It's just as bad to ignore a problem as it is to exaggerate it.
2019 OPEN ENROLLMENT ENDS (most states)
Time: D H M S
Going into the fourth year of open enrollment, my work here at ACA Signups has started to fall into a seasonal pattern. During open enrollment itself, of course, it's all about the core mission of the site: Live-tracking the number of people who actually sign up for ACA exchange policies, and the related news items which accompany that. In the spring, it's all about dust settling and wrapping up: Plugging in the hard numbers, seeing how they compare with what I had projected and so on.
In the summer and fall, however, I'm on my second year of tracking the average (unsubsidized) rate increases people can expect for the following year.
I started doing this last year in response to a flurry of news headlines screaming about CRAZY-HIGH OBUMMERCARE RATE HIKES OMG!!!...most of which, when I actually crunched the numbers, turned out to be massively overblown or flat-out wrong. Rates increases ranged from as little as less than 1% (Maine and Indiana) to as high as 40% (Alaska and Minnesota)...but the overall, weighted approved rate hikes ended up being around 12-13% nationally. Not fantastic, but also not horrific. The effective average hikes (after people shopped around for a better deal), as I expected, ended up lower--around 8% unsubsidized, and just 4% for those receiving tax credit assistance.
This year, I knew that things would be worse...that at least some of those screaming headlines would indeed finally be accurate. I knew this for a few reasons:
- The Risk Corridor Massacre not only helped wipe out a dozen Co-Ops and a handful of private carriers...it also left many of the smaller surviving carriers cash poor as a result. Even if it hadn't been cut off at the knees, the RC program was scheduled to shut down at the end of 2016 anyway.
- The Reinsurance program was also scheduled to shut down at the end of 2016 regardless of how well it worked, guaranteeing a one-time rate hike based on this alone.
- The already-announced pullout of UnitedHealthcare from dozens of states was a pretty obvious precursor to later announcements by Humana and Aetna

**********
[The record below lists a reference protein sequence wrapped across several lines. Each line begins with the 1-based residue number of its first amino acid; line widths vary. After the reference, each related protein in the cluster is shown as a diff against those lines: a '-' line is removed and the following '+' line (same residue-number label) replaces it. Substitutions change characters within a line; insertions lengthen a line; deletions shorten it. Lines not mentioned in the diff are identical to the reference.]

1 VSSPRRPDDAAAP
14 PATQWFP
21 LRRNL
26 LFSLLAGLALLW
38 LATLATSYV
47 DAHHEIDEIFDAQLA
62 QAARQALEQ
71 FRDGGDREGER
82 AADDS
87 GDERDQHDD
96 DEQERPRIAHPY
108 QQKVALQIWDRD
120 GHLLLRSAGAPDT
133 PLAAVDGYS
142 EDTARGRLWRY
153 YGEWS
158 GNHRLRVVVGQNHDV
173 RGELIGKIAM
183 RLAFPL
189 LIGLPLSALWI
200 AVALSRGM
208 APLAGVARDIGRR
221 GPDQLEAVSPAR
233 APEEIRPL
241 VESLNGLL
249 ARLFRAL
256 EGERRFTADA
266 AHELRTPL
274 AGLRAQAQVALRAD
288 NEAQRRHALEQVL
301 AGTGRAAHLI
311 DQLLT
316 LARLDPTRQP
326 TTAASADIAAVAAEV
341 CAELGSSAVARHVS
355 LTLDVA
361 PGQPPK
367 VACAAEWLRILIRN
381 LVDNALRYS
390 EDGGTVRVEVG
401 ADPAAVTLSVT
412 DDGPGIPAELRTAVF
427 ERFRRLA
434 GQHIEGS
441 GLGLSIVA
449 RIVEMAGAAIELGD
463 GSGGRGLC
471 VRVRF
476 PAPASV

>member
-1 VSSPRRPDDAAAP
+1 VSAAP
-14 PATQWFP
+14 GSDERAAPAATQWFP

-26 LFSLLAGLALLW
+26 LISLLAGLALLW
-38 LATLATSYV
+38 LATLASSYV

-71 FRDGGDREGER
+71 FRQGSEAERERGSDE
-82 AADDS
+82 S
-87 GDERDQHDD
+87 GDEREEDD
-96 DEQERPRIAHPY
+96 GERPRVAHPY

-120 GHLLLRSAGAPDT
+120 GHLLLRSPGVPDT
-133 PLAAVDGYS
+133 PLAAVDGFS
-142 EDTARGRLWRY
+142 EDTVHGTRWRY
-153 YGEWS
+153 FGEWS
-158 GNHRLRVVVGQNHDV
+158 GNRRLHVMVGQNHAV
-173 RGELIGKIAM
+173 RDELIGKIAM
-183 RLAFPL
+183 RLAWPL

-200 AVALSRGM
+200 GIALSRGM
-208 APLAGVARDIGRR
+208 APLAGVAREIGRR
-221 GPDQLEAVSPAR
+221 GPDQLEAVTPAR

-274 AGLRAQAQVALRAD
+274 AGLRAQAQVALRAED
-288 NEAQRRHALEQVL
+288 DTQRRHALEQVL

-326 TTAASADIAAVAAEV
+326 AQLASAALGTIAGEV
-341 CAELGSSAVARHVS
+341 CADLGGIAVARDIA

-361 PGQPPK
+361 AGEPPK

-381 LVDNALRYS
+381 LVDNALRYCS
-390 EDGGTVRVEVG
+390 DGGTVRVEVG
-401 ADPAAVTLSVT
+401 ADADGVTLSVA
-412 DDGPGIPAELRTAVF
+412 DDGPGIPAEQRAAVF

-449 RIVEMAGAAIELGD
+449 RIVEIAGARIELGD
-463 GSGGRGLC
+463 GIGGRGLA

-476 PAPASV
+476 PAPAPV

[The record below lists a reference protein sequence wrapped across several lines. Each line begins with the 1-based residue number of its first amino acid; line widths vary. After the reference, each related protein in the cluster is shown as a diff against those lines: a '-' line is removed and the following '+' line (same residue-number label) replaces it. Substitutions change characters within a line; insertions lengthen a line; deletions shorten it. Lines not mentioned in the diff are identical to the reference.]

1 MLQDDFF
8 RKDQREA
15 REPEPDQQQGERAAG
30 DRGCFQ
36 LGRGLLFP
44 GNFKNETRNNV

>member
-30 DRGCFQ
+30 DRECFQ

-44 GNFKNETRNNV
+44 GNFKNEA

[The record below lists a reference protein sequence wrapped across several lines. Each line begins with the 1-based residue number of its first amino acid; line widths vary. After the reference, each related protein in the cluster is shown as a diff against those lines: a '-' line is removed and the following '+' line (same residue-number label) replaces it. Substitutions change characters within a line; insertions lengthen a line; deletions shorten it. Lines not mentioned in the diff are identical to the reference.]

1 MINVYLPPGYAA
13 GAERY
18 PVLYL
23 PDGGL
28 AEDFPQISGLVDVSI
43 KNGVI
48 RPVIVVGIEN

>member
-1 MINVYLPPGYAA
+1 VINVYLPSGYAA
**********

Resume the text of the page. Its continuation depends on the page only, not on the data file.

...and so on. In addition, regular readers know that I've been continuously frustrated with the lack of attention being paid to the impact of the rate hikes on unsubsidized individual market over the past three years--not just the couple million exchange enrollees who don't receive tax credits, but the additional 6-7 million who enroll in off-exchange policies and have to pay full price.
I also knew that most people wouldn't find out about these rate hikes until just before the 2017 Open Enrollment period started...which also just happens to be exactly 1 week before the most important Presidential election in my lifetime. This, of course, meant that anti-ACA Republicans would pounce all over the rate increase news.
Finally, I also knew damned well that no matter how ugly the (again, unsubsidized) rate hikes turned out to be, at least some Republicans would still exaggerate it yet further.
There's two ways I could have tried to address this: Either pretend the issue didn't exist...or face it head on and make sure that as many people as possible knew as early as possible just what was likely to be coming down the pike (and yes, it's "pike", not "pipe" FWIW). Not only would this help avoid sticker shock in October (surprise!!), but it would also hopefully mean that at least a few people would also take the time to understand not just the headline number, but also why those rates are increasing so much, who will actually be facing them and, more importantly, who WON'T be impacted by them (ie, 97% of the entire U.S. population).
So, I started the project, painstakingly crunching numbers and revising/updating them as new, more current data was releasd. As new states were plugged in, the national, weighted, unsubsidized average started in the high teens, then slowly crawled it's way up to 23%...24%...and finally stopped at around 25%. I cited my work, explained my methodology and made sure to include caveats, disclaimers and so on any time there's missing/questionable data or when a guesstimate was needed.
I've received high praise from across the political spectrum for this project, including some which make me queasy.
This has led to a handful of fellow left-leaning, ACA-supporting folks (but just a handful) to express some concern that in doing so, I've "given the GOP their talking point!" and that I might be "selling out" to the right wing, bla bla bla.
This is utter garbage. It was nonsense last winter when I heavily criticized Bernie Sanders' single payer plan (and was lambasted for it), and it's nonsense now. It's perfectly proper to stress the fact that 85% of marketplace enrollees are unlikely to see more than a nominal rate increase whatsoever. It's perfectly proper to remind people that shopping around can help reduce rates even further (with the potential tradeoff of not keeping the same doctors/hospitals in some cases). It's perfectly proper to urge those enrolled off-exchange to see whether they might, in fact, qualify for exchange-based tax credits this year after all. It's perfectly proper to note that the vast majority of the country won't be hit by these rates.
HOWEVER, it is not proper to ignore the 7-9 million people who will be hit with these increases either. It's a real problem which does need to be addressed, and pretending it doesn't exist doesn't do ACA supporters any favors.
In short: If a number is 25, saying it's 0 is just as innaccurate as claiming it's 50.
The ACA is mostly working, and the problems it faces are absolutely fixable...but the first step in solving any problem is recognizing there is one.